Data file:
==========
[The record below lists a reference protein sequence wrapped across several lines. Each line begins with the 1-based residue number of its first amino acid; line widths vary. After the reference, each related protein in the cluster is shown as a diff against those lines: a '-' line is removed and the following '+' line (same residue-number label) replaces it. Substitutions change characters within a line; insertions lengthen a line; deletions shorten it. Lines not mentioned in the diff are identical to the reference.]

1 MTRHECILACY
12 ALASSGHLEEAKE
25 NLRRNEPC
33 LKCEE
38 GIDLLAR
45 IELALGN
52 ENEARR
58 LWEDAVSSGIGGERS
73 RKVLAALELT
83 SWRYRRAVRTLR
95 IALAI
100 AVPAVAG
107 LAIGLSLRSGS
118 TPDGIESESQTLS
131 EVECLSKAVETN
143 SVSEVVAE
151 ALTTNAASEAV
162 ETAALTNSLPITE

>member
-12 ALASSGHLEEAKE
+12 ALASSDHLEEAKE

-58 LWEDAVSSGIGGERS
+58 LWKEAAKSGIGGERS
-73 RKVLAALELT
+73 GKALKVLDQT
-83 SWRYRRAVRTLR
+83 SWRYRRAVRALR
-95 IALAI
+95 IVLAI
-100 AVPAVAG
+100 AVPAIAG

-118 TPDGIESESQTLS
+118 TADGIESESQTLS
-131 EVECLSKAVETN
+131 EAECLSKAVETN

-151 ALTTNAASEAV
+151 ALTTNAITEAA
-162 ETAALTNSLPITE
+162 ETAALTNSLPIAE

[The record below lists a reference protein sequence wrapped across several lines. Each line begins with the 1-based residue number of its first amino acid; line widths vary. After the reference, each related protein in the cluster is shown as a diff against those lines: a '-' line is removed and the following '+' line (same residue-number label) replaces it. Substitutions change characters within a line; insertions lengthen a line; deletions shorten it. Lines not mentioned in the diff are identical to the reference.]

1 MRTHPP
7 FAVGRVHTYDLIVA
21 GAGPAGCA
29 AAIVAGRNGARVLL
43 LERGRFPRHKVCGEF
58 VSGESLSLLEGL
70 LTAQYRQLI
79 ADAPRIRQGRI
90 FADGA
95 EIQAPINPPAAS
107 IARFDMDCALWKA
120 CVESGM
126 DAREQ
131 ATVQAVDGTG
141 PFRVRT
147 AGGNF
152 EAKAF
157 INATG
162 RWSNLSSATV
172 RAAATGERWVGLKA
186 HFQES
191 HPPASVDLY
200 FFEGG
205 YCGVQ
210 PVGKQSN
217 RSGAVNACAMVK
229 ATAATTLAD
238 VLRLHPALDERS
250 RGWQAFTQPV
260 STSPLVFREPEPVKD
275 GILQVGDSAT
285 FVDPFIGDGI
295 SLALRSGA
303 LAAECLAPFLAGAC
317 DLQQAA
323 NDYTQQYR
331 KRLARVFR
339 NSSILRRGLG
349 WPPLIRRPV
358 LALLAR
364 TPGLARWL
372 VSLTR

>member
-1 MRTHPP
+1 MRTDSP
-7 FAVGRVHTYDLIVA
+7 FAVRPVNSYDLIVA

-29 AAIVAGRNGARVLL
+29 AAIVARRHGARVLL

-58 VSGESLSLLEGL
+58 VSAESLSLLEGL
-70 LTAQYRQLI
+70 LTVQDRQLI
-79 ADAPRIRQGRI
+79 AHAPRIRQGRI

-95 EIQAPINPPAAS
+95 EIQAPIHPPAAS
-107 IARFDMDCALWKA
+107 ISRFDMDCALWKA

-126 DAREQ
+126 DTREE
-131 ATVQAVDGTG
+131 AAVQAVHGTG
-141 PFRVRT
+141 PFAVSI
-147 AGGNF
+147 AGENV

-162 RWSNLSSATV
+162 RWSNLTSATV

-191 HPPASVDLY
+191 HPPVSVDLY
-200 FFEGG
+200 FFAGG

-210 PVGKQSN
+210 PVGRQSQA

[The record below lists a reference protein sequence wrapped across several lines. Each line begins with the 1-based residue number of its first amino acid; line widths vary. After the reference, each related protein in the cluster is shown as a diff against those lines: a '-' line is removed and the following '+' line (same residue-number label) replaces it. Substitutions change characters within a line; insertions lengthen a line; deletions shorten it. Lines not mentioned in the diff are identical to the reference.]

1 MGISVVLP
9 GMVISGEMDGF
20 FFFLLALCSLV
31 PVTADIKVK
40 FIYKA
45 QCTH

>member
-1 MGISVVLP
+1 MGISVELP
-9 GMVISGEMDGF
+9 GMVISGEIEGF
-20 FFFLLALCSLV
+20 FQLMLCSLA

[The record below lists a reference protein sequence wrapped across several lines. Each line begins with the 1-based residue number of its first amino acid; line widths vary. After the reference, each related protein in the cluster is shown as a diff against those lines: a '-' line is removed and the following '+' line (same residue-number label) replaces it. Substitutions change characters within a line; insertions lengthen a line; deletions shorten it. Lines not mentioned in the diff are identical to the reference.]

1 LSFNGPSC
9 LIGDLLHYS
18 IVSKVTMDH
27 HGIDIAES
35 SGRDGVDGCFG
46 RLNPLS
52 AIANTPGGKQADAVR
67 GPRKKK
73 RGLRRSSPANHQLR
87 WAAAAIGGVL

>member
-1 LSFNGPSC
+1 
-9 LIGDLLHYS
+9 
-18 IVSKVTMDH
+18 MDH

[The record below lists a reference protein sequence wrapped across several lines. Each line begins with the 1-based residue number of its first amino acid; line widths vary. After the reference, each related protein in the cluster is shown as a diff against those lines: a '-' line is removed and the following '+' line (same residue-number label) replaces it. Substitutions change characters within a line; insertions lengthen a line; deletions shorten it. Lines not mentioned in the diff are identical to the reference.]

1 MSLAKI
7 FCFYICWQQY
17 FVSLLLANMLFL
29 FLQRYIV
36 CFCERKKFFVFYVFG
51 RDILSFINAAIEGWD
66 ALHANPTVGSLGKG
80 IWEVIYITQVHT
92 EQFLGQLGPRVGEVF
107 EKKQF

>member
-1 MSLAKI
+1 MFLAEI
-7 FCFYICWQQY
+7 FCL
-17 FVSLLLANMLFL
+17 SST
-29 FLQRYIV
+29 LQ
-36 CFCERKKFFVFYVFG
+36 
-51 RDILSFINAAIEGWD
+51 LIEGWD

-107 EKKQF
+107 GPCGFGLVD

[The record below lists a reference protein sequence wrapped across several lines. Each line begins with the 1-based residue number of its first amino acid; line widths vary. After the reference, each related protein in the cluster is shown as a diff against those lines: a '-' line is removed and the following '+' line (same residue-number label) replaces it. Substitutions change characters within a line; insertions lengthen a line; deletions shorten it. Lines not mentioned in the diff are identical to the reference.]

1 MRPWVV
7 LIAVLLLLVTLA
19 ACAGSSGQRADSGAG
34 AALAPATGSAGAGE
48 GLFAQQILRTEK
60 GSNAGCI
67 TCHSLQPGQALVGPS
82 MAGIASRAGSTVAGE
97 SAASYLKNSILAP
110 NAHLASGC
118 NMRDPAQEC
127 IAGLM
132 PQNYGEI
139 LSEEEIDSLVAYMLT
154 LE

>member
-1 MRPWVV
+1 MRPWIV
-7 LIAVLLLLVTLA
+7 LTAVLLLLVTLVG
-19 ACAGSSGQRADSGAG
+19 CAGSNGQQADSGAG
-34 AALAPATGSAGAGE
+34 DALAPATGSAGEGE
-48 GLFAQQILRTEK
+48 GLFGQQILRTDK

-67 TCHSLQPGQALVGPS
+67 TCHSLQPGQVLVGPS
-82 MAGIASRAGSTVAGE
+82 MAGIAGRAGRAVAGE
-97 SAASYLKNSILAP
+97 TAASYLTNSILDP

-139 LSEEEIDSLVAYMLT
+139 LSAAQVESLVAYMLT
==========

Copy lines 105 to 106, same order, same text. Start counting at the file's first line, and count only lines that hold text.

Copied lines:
-141 PFRVRT
+141 PFAVSI